As of 2015, there were 1,780 commercial TV stations throughout the United States, more than 18 times the number of channels available in 1950 (a mere 98). It provided marketers with an average reach of 85% across adults of all age groups in Q3 2015 in the US alone, making it a powerful tool that shouldn’t be ignored or sidelined, even as digital gains more ground. To develop the best marketing strategy that leverages this medium to your benefit, you need to understand the pros and cons of TV advertising.
We just want to reiterate that at Zimmer, we believe in the value of all advertising formats. We’ve worked with a variety of clients, so we’ve seen how successful marketing strategies that cross platforms can be. This series should help provide the research you need to gain perspective and make the best advertising choices based on reliable and up to date research. Today’s post is part three in a series focusing on the pros and cons of each of the additional platforms: Radio, Billboard, Newspaper, Direct Mail, and Yellow Page Advertising. To see our previous post on the pros and cons of billboard advertising, head here or the initial post on the pros and cons of radio, head here.
TV Advertising Pros
As of 2015, at least 63% of consumers on average said they trusted TV ads, according to Nielsen. That actually peaks when you look at Millennials (67%) and is weakest among the older generations (55% for Boomers and 48% for those 65 and older). However, a 2016 survey from MarketingSherpa showed that TV was the second most trusted source when consumers want to make a purchase decision. This may be thanks in part to the credibility offered by an audio/visual medium, which we’ll touch on in a moment. Either way, this trust leads TV to have the highest efficiency for important KPIs (e.g., sales, new accounts), including four times the sales lift offered by digital.
Penetration into US Households
As of 2014, roughly 98% of households had a TV, and on average, those households had at least two TVs. About 60% of households have cable access, while 31% have an alternate delivery service (e.g., satellite). That doesn’t even account for televisions in public spaces like restaurants and bars or local stores. This means exposure to the medium is high, and with the right strategy, you can expect a reasonable amount of frequency.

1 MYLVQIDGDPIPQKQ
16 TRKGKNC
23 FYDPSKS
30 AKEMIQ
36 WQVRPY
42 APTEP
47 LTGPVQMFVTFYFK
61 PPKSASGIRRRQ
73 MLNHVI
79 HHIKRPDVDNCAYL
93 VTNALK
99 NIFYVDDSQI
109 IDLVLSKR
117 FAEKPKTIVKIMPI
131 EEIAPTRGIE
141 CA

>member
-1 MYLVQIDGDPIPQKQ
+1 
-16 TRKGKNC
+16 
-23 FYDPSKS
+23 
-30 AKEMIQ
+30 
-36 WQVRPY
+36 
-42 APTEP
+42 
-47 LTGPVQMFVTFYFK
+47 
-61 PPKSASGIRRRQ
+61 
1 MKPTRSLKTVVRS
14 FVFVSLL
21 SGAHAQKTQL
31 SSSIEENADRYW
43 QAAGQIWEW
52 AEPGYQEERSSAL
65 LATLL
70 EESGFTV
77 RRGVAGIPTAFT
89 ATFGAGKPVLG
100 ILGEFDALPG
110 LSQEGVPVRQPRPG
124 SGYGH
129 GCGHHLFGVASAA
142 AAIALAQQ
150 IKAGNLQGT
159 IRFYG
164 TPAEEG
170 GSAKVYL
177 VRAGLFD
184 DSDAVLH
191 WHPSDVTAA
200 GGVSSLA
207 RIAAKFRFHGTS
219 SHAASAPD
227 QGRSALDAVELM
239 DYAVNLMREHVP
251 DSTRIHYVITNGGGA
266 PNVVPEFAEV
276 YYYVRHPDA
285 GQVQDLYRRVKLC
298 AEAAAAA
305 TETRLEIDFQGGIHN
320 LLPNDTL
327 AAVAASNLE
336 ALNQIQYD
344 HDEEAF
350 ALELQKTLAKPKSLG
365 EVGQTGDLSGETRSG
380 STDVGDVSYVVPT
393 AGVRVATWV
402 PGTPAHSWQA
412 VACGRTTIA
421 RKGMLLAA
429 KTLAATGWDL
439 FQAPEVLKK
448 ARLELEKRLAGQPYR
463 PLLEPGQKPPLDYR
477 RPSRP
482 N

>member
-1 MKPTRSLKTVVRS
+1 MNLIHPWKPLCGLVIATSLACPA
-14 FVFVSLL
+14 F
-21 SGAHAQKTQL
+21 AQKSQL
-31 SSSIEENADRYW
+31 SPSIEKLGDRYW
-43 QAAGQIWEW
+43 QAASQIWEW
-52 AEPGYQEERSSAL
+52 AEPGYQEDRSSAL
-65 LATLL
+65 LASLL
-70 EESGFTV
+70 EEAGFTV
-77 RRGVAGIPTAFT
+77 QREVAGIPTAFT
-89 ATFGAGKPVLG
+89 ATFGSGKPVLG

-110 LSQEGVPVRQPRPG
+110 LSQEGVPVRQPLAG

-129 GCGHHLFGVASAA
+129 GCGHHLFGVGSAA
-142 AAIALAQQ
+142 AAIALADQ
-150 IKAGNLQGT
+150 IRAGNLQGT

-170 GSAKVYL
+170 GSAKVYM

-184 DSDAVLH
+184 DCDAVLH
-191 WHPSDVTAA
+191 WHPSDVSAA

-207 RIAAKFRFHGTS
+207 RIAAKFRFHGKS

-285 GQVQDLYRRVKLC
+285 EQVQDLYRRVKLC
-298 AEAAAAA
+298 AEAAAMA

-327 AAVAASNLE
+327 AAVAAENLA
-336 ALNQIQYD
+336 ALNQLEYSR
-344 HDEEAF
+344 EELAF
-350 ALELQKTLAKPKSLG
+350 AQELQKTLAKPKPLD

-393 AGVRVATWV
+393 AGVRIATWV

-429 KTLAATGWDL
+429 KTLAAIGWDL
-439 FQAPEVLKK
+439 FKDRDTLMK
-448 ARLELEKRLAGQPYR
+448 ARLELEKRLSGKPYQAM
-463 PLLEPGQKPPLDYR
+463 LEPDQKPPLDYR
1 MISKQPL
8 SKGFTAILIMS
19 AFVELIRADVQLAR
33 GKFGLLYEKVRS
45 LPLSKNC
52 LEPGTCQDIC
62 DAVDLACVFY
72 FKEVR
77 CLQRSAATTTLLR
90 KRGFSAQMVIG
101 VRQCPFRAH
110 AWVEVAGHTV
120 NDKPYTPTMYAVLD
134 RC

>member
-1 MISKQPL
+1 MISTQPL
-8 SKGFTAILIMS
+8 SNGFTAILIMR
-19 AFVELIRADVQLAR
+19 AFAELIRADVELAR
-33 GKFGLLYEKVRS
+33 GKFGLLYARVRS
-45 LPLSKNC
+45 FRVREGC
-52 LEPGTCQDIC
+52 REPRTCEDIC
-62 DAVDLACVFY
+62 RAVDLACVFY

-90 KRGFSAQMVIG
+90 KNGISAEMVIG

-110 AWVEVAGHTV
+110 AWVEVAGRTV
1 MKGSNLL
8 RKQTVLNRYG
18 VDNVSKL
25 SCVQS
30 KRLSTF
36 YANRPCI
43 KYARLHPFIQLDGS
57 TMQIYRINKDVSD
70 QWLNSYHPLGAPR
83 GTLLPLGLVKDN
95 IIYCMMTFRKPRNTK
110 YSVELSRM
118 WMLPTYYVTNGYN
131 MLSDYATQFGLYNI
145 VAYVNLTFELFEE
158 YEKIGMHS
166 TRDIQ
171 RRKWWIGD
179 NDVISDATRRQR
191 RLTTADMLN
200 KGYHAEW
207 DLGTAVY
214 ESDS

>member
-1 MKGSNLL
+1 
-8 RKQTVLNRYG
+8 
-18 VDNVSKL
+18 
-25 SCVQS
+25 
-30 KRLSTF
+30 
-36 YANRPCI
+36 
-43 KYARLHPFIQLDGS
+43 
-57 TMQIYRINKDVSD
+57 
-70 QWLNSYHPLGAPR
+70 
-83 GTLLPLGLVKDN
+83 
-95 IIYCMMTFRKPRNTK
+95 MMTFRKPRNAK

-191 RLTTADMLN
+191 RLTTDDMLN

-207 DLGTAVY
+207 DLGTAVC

Significant Media Time Spent with TV
On average, TV reaches 87% of adults in the US, and they spend about 25 hours weekly with TV, but that can vary quite a bit by generation. Younger generations tend to watch less TV (18 to 24 at a little over 14 hours weekly, 35 to 49 at nearly 29 hours weekly) while older generations watch more (Boomers at 48.5 hours weekly with TV).
Influence through a Combination of Sight and Sound
Both the senses of sight and sound affect how people form memories, and the combination of the two can improve that further. More important, however, is the brand perception you can establish using the combination of senses along with the clarity of your message. Words alone (either visual text or audio dialog) require a certain amount of space to fully describe your brand, product, or services. Video can accomplish just as much in a significantly shorter amount of time. For instance, while it might not be clear to your audience how to use a new product just by describing it, you can easily show how the product solves a problem in a TV advertisement.
Tapping a Captive Audience
Especially during live TV and certain television events (e.g., the Super Bowl), your viewing audience is a captive one. The chance of a viewer channel spinning during their program of choice is low because they don’t want to miss anything, and even some On Demand viewing options disable the ability to fast forward through limited commercial breaks. That ensures a certain level of reach, although it isn’t absolute — viewers may consider commercials a good time to get up and do something else until the program returns, and most viewers are already multitasking. However, that captive audience may be multitasking in a way beneficial to advertisers: about a third of such activities directly relate to what viewers 19 to 32 are seeing on TV.
TV Advertising Cons
Commands More Advertising Dollars
The average cost to advertise on TV in 2016 was as much as $342 thousand for a 30-second ad, up from an estimated $112 thousand for 30-second ads during prime time in 2014. According to both counts, that made TV ads the most costly (or almost the most costly) format to use. Those numbers only get higher when looking at the most coveted spots. To advertise during CBS’ popular The Big Bang Theory in 2015, you’d need to pay more than $344 thousand per 30 seconds, and if you wanted 30 seconds during the 2014 NCAA Men’s Division I on the same network, you’d need to leverage a hefty $1.55 million. The numbers just keep climbing: According to Forbes, the average cost during prime in 2017 was as much as $500 thousand, while 30 second Super Bowl ads were considered a bargain at an astounding $5 million. Furthermore, production costs associated with TV commercials can also be pricey.
Internet Enabled Mobile Platforms See Limited Adoption